Everyone has two kidneys, which are located in your lower back below your ribcage (although you can function with just one). They filter toxins and waste products from your blood, which are then converted into urine and expelled from your body via the bladder. Your kidneys also regulate your blood pressure and the production of red blood cells.
There are various diseases of the kidneys, collectively known as 'chronic kidney disease' (CKD), which can be caused by conditions such as high blood pressure and diabetes. This is because diabetic people may have high glucose levels which can damage the kidneys' blood vessels. High blood pressure causes similar damage.
HIV itself can cause specific kidney damage known as 'HIV associated nephropathy' (HIVAN) where the kidneys become inflamed. Links have been made between the NRTI antiretroviral drug Tenofovir (also found in the combination drugs Truvada and Atripla) and impaired kidney function. Two protease inhibitors, Atazanavir and the rarely-used Indinavir, have been linked to kidney stones - crystals which form inside the kidney and cause pain as your body tries to pass them out through your bladder.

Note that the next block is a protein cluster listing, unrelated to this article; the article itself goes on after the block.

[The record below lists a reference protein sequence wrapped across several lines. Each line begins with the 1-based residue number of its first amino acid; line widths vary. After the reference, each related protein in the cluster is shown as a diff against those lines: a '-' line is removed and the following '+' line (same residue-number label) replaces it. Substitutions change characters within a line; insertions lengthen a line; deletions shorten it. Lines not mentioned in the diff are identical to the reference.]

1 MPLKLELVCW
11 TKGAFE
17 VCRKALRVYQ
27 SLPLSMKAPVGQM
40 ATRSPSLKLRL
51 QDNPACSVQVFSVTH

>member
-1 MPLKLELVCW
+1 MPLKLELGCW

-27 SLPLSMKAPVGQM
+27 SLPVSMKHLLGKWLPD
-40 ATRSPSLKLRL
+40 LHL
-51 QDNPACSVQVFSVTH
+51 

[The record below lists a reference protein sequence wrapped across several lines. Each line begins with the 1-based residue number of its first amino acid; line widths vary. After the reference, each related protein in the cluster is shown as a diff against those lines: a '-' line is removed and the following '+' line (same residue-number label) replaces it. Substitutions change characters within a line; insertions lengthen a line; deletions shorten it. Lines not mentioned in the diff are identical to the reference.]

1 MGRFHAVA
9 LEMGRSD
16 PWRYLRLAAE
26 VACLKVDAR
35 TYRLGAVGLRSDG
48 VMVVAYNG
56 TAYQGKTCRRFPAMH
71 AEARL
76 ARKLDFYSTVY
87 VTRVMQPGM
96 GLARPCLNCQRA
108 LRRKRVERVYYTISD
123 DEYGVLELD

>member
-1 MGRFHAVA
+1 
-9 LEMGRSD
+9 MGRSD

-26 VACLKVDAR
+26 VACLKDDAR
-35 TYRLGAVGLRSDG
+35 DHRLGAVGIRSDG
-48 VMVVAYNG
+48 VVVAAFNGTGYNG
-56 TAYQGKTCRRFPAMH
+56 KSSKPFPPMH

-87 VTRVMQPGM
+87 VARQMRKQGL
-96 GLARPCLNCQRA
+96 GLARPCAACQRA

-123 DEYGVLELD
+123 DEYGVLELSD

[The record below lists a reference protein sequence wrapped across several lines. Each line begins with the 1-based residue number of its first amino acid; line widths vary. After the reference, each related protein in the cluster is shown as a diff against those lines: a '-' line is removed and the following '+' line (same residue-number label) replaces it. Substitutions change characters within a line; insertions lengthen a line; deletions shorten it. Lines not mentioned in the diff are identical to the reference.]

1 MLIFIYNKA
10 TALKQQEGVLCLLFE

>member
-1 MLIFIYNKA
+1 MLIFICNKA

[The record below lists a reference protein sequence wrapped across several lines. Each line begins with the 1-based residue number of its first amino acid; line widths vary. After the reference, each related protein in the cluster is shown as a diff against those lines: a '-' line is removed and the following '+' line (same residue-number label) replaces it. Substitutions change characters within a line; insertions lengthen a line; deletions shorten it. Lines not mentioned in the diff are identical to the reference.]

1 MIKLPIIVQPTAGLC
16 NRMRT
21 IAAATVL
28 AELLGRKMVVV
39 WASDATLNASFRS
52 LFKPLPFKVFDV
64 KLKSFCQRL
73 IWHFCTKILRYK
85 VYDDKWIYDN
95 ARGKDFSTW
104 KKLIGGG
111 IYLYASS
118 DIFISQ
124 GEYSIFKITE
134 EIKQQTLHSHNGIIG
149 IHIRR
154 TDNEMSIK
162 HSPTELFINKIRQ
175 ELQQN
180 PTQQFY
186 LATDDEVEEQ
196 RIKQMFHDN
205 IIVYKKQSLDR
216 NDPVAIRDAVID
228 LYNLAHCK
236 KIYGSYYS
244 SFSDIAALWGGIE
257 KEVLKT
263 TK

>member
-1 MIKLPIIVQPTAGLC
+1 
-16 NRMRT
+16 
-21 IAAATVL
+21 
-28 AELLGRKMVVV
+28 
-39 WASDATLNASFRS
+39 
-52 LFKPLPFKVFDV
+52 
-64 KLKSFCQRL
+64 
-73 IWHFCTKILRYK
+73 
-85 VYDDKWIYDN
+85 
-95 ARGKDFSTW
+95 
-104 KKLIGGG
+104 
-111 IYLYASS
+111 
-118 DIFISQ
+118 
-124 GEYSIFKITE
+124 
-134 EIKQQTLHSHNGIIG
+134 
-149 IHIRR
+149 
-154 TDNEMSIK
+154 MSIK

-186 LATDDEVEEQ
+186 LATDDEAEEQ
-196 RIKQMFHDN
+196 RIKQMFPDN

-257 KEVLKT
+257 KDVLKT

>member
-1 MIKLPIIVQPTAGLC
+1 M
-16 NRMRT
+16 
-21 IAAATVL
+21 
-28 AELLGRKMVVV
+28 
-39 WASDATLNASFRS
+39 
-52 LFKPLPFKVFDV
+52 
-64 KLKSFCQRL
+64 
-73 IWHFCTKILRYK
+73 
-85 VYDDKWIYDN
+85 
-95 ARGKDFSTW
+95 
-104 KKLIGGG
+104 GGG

Symptoms of a decline in kidney function can include headaches, tiredness, nausea, muscle cramps and a reduced flow of urine. Most people with HIV will be offered regular kidney function tests and if your healthcare team detects any problems you will be monitored more closely so the problem can be managed.
Tests often look for protein in the urine, as it should only be found in the blood. They also look for creatinine, a waste product, in the blood. If the levels of creatinine are high it shows that the kidneys are having trouble removing it. High blood pressure can be picked up in routine tests and may be a sign of kidney damage.
If kidney problems become more serious you might require dialysis, which is where your blood is filtered medically. It is also possible to have a kidney transplant if necessary - having HIV doesn't exclude you from this.